Custom Products reached its 60th anniversary | Independent review

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Hundreds of people gathered to celebrate Custom Product’s 60th anniversary on Friday.

The company, formerly known as Reinke Sheet Metal and Manufacturing, was founded by Arvid Reinke, father of current owner Randy Reinke, in 1959. The company creates agricultural products such as the “Cozy Cab” for all makes, sizes and shapes of tractors. Over the decades, the company expanded its factory from 1,000 square feet to over 150,000 square feet in 2016.

“It’s a constant change, on the one hand,” said Randy Reinke, of the adjustments made in his business. “I mean, follow our customers, the technology, you know, we’re a component supplier. We are always buying new equipment, new technology – remaining competitive for this purpose – and workforce development in the workforce pool.

During the celebration, which included a lunch for visitors, tour guides offered attendees an overview of the factory construction site – showing how a cabin is made.

While growth at the Litchfield plant has been steady, Custom Products is unlikely to launch a new location, Reinke said.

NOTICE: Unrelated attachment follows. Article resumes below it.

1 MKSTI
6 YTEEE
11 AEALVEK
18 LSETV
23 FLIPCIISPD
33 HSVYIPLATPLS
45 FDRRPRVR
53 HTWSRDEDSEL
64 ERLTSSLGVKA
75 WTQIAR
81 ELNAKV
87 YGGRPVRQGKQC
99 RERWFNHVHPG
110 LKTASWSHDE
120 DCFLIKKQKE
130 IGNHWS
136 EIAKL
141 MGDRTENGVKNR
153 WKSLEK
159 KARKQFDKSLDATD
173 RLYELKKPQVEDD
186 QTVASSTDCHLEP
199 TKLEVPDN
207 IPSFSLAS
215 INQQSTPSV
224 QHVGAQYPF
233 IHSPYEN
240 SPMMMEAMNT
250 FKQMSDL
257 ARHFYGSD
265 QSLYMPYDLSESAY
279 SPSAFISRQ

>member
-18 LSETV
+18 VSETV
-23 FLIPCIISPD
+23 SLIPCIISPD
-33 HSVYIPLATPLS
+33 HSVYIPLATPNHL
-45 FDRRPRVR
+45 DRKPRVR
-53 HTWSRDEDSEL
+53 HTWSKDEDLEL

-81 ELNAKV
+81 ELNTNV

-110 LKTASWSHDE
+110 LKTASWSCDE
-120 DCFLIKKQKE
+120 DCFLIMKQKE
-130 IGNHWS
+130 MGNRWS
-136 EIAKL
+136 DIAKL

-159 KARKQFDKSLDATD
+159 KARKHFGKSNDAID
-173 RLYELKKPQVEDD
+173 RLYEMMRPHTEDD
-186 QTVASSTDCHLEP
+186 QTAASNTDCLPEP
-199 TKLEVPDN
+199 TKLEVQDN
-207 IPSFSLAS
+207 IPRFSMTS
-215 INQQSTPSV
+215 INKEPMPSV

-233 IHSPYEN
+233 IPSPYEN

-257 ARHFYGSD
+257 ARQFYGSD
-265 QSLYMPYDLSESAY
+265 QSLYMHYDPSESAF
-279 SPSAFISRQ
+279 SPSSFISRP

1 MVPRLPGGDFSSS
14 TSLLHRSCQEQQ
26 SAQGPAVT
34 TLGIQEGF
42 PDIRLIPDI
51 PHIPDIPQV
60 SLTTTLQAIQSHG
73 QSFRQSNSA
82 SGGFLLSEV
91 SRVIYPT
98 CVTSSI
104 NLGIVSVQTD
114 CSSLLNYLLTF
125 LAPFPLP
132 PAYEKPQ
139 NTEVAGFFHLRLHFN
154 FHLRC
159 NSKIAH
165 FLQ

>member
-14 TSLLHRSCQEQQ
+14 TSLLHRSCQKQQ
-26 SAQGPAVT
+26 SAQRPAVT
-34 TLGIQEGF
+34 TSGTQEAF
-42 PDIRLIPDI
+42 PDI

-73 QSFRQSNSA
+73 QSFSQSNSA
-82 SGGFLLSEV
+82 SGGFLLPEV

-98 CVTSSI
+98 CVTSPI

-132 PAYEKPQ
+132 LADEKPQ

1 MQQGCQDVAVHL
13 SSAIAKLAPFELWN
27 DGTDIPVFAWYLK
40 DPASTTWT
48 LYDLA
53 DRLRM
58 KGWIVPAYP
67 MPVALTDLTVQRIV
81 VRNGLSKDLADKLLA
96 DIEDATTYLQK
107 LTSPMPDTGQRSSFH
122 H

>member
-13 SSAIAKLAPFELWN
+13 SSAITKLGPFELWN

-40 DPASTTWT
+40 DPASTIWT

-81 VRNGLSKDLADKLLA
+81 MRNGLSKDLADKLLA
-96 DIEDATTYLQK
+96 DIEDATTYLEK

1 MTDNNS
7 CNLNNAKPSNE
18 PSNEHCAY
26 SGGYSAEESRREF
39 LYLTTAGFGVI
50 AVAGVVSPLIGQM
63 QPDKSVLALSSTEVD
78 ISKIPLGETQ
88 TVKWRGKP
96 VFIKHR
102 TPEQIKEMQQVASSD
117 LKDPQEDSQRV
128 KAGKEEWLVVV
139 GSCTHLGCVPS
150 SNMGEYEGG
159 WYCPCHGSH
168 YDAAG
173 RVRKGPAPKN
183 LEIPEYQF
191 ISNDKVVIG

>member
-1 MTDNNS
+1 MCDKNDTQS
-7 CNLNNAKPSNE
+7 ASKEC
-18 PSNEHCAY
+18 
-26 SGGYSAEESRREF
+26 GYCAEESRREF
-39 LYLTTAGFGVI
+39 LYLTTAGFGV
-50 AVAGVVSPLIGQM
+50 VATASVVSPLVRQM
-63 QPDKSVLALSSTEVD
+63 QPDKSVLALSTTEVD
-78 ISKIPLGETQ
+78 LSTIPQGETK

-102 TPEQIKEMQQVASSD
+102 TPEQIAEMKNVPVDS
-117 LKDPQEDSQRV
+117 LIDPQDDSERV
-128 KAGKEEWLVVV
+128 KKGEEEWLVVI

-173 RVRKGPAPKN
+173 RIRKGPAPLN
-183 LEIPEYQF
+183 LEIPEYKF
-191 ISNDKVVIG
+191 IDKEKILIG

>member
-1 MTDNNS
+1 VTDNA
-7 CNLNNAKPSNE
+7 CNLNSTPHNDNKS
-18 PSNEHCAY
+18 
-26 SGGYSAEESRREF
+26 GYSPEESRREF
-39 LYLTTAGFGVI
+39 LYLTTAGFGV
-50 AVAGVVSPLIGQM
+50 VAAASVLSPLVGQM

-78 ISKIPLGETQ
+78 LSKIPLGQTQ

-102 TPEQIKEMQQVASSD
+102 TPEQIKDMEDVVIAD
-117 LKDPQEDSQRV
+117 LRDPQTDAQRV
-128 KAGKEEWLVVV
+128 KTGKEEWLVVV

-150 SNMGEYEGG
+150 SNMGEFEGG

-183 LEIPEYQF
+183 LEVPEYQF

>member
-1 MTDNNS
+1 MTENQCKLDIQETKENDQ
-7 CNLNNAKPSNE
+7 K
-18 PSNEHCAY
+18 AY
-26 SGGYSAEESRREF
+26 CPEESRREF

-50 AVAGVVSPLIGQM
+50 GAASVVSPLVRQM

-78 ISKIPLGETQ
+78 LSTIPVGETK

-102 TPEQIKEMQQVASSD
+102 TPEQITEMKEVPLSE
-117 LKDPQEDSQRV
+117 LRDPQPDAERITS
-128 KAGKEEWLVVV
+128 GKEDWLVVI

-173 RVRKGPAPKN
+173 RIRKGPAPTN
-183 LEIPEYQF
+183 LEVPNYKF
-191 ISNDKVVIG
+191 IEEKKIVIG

“You’re starting over,” he said. “(It’s) a huge investment and you have to create a workforce in it (and) employee management… It’s not just about building a factory, you have to have someone run it. There is a lot of duplication of effort to have a satellite factory.

The current economic climate has affected steel prices, according to Mike Watson, Sales Director of Custom Product.

“We had to manage some tariffs,” Watson said. “We had to deal with some steel increases. Well, I think last year, you can tell, it went down to 20 percent. But from my perspective, it’s about reaching out to our customers and trying to put some kind of deal in place to resolve this issue. … It goes up and down, now it’s a little bit back down to where it was a year or a year and a half ago.

Steel prices have risen with the threat of tariffs, according to Robert Kill, president and CEO of Enterprise Minnesota, who visited Custom Products on Friday.

“But yesterday I was at a company in Winona that just got a big contract because of the tariffs,” Kill said. “They just had this case. The good part is that it’s going to lead to some automation jobs that this company is now going to put in place – employing more people. “


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